Continue adding the eggs, reserving 25 grams/1 ½ tablespoons, until the dough comes away from the sides of the bowl when pulled with the paddle but then grabs back on again.
Increase the speed to medium and mix for 15 seconds to be sure all of the eggs are incorporated.
Stop the mixer.
When the paddle is lifted, the dough should form a bird’s beak — it should hold its shape and turn down over itself but not break off.
If the dough is too stiff, add the reserved egg.
Transfer the dough to the pastry bag and refrigerate until cold before using.
For basic buttercream:Buttercream is one of the most important basics in the pastry kitchen.
It’s not essential that you use a high-fat butter, just the best quality butter you have access to.
Place the egg whites in the bowl of a stand mixer fitted with the whisk attachment.
Place the 150 grams/3/4 cup sugar in a small saucepan, add the water, and stir to moisten the sugar.
Bring to a simmer over medium-high heat, stirring occasionally, and simmer until the syrup reaches 230°/100°C.
Letting the syrup continue to cook, turn the mixer to medium speed, gradually pour in the remaining 33 grams/2 tablespoons plus 2G teaspoons sugar into the whites, and whip until the whites are beginning to form very loose peaks.
If the whites are ready before the syrup reaches 248°F/120°C, turn the mixer to the lowest setting just to keep them moving.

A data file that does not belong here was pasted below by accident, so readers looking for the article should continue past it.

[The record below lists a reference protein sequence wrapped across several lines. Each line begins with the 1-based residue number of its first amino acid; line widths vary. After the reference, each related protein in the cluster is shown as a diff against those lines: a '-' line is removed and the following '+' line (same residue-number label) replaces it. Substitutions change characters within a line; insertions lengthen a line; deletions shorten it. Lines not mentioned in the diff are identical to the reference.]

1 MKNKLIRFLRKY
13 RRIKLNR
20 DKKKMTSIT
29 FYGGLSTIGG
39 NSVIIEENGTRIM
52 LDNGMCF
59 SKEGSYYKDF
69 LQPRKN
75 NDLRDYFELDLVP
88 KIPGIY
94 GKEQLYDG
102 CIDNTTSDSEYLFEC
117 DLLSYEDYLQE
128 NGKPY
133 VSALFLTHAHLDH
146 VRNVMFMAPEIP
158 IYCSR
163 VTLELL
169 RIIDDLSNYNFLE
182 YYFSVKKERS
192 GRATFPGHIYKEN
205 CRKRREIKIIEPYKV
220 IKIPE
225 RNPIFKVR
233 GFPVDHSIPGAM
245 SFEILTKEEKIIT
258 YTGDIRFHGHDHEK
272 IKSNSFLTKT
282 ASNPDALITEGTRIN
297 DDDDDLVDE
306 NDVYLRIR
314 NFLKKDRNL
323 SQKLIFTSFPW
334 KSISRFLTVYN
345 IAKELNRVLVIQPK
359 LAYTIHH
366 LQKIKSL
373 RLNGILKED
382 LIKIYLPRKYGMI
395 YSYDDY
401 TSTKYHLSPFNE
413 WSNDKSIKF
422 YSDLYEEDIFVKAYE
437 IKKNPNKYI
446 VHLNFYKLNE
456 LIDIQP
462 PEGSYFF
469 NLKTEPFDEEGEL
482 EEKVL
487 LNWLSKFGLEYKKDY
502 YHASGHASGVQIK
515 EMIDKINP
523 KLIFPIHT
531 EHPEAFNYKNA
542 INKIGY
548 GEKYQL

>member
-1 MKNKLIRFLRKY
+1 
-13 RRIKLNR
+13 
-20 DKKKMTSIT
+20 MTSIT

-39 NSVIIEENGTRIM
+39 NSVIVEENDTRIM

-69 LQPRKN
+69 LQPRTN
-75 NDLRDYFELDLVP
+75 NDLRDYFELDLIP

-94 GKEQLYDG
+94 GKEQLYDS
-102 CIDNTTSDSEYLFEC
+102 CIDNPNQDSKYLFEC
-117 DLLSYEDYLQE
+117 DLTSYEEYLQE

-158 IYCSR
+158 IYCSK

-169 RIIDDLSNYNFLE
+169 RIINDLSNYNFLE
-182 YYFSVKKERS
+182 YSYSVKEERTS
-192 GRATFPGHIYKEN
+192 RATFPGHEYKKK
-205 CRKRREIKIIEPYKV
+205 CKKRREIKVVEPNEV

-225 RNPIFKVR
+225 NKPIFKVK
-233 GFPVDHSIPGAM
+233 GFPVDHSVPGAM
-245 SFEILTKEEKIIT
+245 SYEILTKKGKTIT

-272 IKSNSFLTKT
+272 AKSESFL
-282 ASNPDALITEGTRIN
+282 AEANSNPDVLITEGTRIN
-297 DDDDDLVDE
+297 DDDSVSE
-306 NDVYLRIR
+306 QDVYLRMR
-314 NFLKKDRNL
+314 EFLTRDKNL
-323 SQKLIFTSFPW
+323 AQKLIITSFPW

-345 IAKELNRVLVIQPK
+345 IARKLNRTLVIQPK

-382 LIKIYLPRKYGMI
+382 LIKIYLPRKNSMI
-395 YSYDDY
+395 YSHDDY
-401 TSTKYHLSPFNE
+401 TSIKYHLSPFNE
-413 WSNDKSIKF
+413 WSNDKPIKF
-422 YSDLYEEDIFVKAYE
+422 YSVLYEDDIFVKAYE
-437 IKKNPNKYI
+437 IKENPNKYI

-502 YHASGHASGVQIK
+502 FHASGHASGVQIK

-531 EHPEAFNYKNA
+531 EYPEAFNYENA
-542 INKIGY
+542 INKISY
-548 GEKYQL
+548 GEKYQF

When the syrup reaches 248°F/120°C, remove the pan from the heat.
Turn the mixer to medium-low speed and slowly add the syrup to the whites, pouring it between the side of the bowl and the whisk.
Increase the speed to medium-high and whisk for 15 minutes, or until the bottom of the bowl is at room temperature and the whites hold stiff peaks.
(If the mixture is warm, it will melt the butter.)
Reduce the speed to medium and add the butter, a few pieces at a time.
If at any point the mixture looks broken, increase the speed and beat to re-emulsify it, then reduce the speed and continue adding the butter.
Check the consistency: if the buttercream is too loose to hold its shape, it should be refrigerated for up to a few hours to harden, then beaten again to return it to the proper consistency.
The buttercream can be stored in a covered container in the refrigerator for up to 5 days or frozen for up to 1 month; defrost frozen buttercream in the refrigerator overnight before using.
Thirty minutes before using the buttercream, place it in the bowl of a mixer fitted with the paddle attachment and allow to soften.
Then mix on low speed to return the buttercream to the proper consistency for piping or spreading.